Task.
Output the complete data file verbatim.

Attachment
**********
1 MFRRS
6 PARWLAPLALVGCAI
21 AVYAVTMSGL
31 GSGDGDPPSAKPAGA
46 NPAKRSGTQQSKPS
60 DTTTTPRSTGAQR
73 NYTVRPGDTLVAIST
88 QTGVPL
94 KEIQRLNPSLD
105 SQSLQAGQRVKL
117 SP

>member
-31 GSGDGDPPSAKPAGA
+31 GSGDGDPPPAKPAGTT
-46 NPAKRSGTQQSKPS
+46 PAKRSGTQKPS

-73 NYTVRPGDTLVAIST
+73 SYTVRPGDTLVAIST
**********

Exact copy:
1 MFRRS
6 PARWLAPLALVGCAI
21 AVYAVTMSGL
31 GSGDGDPPSAKPAGA
46 NPAKRSGTQQSKPS
60 DTTTTPRSTGAQR
73 NYTVRPGDTLVAIST
88 QTGVPL
94 KEIQRLNPSLD
105 SQSLQAGQRVKL
117 SP

>member
-31 GSGDGDPPSAKPAGA
+31 GSGDGDPPPAKPAGTT
-46 NPAKRSGTQQSKPS
+46 PAKRSGTQKPS

-73 NYTVRPGDTLVAIST
+73 SYTVRPGDTLVAIST